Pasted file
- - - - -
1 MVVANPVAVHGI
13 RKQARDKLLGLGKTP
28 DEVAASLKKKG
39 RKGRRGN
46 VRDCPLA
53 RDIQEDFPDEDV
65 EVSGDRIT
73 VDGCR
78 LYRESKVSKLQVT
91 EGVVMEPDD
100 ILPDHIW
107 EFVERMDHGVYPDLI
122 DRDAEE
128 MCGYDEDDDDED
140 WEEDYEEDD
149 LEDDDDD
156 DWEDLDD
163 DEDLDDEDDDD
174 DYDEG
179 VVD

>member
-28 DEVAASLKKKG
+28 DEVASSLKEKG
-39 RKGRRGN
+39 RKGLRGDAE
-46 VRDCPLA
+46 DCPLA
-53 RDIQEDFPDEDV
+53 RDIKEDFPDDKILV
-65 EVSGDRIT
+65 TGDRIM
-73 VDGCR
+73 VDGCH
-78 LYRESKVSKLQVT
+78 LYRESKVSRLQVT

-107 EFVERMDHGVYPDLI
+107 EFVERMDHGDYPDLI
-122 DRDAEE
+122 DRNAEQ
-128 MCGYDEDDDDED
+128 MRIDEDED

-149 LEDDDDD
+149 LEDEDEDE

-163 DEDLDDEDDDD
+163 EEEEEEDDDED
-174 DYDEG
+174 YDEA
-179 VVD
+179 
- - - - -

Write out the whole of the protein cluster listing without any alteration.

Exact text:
1 MVVANPVAVHGI
13 RKQARDKLLGLGKTP
28 DEVAASLKKKG
39 RKGRRGN
46 VRDCPLA
53 RDIQEDFPDEDV
65 EVSGDRIT
73 VDGCR
78 LYRESKVSKLQVT
91 EGVVMEPDD
100 ILPDHIW
107 EFVERMDHGVYPDLI
122 DRDAEE
128 MCGYDEDDDDED
140 WEEDYEEDD
149 LEDDDDD
156 DWEDLDD
163 DEDLDDEDDDD
174 DYDEG
179 VVD

>member
-28 DEVAASLKKKG
+28 DEVASSLKEKG
-39 RKGRRGN
+39 RKGLRGDAE
-46 VRDCPLA
+46 DCPLA
-53 RDIQEDFPDEDV
+53 RDIKEDFPDDKILV
-65 EVSGDRIT
+65 TGDRIM
-73 VDGCR
+73 VDGCH
-78 LYRESKVSKLQVT
+78 LYRESKVSRLQVT

-107 EFVERMDHGVYPDLI
+107 EFVERMDHGDYPDLI
-122 DRDAEE
+122 DRNAEQ
-128 MCGYDEDDDDED
+128 MRIDEDED

-149 LEDDDDD
+149 LEDEDEDE

-163 DEDLDDEDDDD
+163 EEEEEEDDDED
-174 DYDEG
+174 YDEA
-179 VVD
+179 